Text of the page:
Contributor Post Created with Sketch. Nightmare on Elm Street: A Picture of The New Housing Bubble

 

No one has written as deeply and well on the financial crisis as Peter Wallison, once White House Counsel for President Reagan and now a senior fellow at the American Enterprise Institute. His core analysis: Beginning in the late 1990s, Fannie Mae and Freddie Mac — driven by the Clinton Administration and Congressional policy (read: Barney Frank and Chris Dodd) — pumped up a massive housing bubble that, when it burst, drove us into the financial crisis. In today’s New York Times, he has an op-ed, the title of which says it all: “The Bubble is Back.”

Down payments are again shrinking toward zero. Maturities are climbing toward the stars. Citing AEI’s National Mortgage Risk Index, Wallison reports that this past October, “about half those getting mortgages to buy homes — not to refinance — put 5 percent or less down.” So housing prices are again breaking away from their historic lockstep with the trend in rents and heading for the bubblesphere.

All this easy money has barely altered the level of American home ownership, which hovers around its historical place of 64% or so. Critics of tighter standards, Wallison concludes, “claim that people will not be able to buy homes. What they really mean is that they will not be able to buy expensive homes.”

Here is a chart that The Times did not include in the article, but that Wallison sent to his email list this evening. If looking at it doesn’t give you the willies, nothing will. Yes, the bubble is back:

There are 13 comments.

  1. J Climacus Member

    Clark,

    I’d like to see a debate between you and Jim Pethokoukis, who seems convinced that the problem is that there hasn’t been enough easy money, not that there is too much.

    • #1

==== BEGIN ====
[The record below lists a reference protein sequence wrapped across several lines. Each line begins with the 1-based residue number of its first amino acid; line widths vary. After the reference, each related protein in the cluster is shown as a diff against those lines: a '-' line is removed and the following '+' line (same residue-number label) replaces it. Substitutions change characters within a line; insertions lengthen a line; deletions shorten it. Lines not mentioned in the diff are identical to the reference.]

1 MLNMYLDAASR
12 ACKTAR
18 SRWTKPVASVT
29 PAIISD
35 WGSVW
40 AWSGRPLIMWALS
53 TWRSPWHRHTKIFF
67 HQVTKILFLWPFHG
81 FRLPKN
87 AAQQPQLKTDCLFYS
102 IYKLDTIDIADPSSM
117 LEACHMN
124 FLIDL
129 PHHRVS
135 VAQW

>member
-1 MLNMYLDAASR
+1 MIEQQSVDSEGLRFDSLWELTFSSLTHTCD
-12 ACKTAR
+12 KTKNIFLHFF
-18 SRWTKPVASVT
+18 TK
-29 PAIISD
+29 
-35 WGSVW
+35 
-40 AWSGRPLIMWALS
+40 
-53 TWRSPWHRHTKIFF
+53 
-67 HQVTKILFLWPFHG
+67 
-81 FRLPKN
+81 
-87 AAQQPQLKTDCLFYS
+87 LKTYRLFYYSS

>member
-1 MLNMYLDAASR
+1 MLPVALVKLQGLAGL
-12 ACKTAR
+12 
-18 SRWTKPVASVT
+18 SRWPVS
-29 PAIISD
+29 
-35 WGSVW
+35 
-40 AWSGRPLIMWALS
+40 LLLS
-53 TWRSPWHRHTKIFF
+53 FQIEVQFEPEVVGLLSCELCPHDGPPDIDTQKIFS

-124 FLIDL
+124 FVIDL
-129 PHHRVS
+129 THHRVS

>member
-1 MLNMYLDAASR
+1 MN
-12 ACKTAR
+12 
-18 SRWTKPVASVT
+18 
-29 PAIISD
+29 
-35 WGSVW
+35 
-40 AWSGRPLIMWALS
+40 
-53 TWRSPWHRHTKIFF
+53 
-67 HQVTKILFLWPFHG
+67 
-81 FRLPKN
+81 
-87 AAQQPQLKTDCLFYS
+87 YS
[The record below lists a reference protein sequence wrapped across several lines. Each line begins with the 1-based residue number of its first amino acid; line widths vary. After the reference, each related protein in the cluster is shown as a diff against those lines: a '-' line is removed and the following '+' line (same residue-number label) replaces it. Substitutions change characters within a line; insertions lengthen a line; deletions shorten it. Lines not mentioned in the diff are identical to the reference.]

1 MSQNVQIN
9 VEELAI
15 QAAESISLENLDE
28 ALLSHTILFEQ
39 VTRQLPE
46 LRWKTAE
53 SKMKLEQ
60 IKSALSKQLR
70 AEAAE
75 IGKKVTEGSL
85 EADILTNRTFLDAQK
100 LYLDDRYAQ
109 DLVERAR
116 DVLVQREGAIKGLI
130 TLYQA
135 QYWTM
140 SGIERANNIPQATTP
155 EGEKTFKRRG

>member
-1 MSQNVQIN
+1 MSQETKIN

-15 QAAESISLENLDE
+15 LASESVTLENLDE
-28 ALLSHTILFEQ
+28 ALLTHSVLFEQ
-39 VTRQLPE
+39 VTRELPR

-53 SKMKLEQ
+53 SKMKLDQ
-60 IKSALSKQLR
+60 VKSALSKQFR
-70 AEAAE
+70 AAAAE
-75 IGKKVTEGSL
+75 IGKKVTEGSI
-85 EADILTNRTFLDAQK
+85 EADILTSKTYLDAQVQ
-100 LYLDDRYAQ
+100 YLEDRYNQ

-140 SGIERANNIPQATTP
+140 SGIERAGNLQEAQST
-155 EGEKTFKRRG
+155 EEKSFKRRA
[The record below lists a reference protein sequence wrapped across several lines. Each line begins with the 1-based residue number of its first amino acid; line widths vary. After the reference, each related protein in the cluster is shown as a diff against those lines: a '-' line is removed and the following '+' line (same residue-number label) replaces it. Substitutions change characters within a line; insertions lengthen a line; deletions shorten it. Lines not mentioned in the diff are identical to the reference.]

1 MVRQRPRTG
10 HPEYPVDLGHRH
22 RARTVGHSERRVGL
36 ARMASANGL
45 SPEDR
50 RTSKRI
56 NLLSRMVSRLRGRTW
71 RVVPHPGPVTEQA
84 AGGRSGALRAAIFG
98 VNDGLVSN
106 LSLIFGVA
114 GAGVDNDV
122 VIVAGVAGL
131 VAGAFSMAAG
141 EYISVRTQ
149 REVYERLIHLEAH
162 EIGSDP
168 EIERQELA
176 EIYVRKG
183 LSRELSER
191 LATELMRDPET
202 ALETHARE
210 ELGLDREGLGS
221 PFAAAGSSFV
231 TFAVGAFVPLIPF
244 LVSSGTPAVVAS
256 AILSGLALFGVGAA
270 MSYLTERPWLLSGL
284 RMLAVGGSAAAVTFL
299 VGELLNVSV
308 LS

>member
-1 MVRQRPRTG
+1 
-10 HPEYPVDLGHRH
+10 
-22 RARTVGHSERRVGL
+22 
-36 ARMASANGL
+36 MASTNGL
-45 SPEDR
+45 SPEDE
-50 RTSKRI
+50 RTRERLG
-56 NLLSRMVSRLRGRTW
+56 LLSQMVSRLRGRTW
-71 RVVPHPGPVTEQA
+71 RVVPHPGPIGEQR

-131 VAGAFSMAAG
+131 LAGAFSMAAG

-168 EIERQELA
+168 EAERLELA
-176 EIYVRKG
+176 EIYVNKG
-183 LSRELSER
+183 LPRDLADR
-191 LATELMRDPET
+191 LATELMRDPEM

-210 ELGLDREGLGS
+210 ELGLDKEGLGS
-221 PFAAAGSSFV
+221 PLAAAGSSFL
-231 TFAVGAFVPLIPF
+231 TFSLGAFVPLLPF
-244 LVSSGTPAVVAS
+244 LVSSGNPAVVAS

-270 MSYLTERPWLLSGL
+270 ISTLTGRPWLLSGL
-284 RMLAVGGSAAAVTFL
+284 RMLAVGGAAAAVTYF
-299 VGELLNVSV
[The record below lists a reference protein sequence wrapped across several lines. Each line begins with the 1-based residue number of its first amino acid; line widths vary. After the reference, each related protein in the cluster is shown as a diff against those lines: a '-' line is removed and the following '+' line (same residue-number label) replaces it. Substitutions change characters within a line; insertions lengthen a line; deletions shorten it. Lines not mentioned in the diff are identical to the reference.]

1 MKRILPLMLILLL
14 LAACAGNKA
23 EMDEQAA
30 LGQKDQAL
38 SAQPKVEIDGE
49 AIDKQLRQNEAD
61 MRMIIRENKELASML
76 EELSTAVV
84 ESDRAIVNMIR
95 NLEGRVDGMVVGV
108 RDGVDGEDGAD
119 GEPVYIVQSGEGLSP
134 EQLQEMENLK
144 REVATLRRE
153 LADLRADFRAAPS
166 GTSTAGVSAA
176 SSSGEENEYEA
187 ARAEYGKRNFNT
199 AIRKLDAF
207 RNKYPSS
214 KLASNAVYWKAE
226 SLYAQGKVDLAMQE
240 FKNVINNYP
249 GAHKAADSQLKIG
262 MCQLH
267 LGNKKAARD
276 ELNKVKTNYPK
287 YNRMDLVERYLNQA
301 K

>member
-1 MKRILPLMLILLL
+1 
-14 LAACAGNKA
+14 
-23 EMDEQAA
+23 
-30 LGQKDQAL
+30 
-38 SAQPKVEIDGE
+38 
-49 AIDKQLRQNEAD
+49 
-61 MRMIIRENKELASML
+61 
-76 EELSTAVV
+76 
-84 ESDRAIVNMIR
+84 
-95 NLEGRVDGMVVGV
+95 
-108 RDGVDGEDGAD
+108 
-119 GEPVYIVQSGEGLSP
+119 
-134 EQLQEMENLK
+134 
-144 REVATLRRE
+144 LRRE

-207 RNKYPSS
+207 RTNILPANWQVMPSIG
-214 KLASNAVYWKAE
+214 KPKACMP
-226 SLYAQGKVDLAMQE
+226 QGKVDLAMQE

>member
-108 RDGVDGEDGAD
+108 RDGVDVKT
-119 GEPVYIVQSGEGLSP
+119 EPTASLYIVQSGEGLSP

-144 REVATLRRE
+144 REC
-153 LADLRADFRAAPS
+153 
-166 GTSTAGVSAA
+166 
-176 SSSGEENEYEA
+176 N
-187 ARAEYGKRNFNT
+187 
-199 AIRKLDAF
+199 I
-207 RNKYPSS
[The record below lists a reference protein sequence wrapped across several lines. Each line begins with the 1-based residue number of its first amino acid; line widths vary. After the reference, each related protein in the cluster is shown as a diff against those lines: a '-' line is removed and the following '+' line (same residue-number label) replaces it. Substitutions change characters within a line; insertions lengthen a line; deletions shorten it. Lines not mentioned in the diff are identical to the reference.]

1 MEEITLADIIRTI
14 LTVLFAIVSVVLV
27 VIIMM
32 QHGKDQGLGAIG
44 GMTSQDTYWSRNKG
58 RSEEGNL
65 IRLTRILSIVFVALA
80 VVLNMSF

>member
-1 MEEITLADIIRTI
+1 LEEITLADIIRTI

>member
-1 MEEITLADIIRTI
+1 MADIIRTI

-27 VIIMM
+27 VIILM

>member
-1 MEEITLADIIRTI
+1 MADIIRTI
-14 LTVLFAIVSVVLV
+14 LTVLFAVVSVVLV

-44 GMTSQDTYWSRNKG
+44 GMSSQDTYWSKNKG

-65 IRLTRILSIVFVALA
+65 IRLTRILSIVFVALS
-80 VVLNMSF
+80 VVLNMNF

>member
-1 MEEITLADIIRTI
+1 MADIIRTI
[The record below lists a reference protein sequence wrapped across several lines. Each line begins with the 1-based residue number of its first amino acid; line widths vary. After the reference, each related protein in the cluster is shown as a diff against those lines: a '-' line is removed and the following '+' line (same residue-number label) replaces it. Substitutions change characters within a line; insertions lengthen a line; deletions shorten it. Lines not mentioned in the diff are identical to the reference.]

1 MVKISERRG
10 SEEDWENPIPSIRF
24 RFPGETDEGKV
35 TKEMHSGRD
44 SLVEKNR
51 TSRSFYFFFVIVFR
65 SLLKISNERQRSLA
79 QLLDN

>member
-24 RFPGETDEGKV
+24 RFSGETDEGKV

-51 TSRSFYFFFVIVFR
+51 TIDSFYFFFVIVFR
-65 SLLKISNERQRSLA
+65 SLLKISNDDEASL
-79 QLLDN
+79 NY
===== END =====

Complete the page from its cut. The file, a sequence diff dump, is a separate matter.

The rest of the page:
• January 7, 2014, at 5:36 AM PST
    • Like
  2. 4CuriousJohn Thatcher
    Clark Judge:

    All this easy money has barely altered the level of American home ownership, which hovers around its historical place of 64% or so. Critics of tighter standards, Wallison concludes, “claim that people will not be able to buy homes. What they really mean is that they will not be able to buy expensive homes.”

    If this is true? (about expensive homes), should I really care? In a family of eight kids, I would say. One of us, lives in an expense home, (in fact one home in IL) and a condo in FL. the others are in reasonable priced homes. I’m concerned my kids will be so far backed against the wall, home ownership for a young family trying to get started, is what I’m concerned about.

    • #2
    • January 7, 2014, at 6:04 AM PST
    • Like
  3. Richard Fulmer Member

    I wrote a piece in August 2012 for The Freeman pointing out that the federal government was again demanding that lenders lower standards to enable poor people to purchase homes. At the same time, the feds were suing banks for selling bad mortgages to Freddie Mac and Fannie Mae before the 2008 bust. These pre-2008 bad loans were also made at the government’s urging (more accurately – under government threat).

    • #3
    • January 7, 2014, at 6:05 AM PST
    • Like
  4. Profile Photo Member

    Don’t forget that George W Bush and Karl Rove are also major villains in the Housing crisis.

    • #4
    • January 7, 2014, at 6:57 AM PST
    • Like
  5. Mike K Inactive
    wmartin: Don’t forget that George W Bush and Karl Rove are also major villains in the Housing crisis. · 3 minutes ago

    I disagree. The villain, in addition to Carter, Clinton, Franks, Dodd, and Waters, is Greenspan. Bush should have known better with his MBA but politicians don’t know. Bush administration people testified before Democrat Congressional committees after 2006 and were abused about this issue.

    • #5
    • January 7, 2014, at 7:21 AM PST
    • Like
  6. Chris Gregerson Member

    Looks like we have 4 years until the bubble bursts. I think I’ll short that.

    • #6
    • January 7, 2014, at 8:26 AM PST
    • Like
  7. John Hanson Thatcher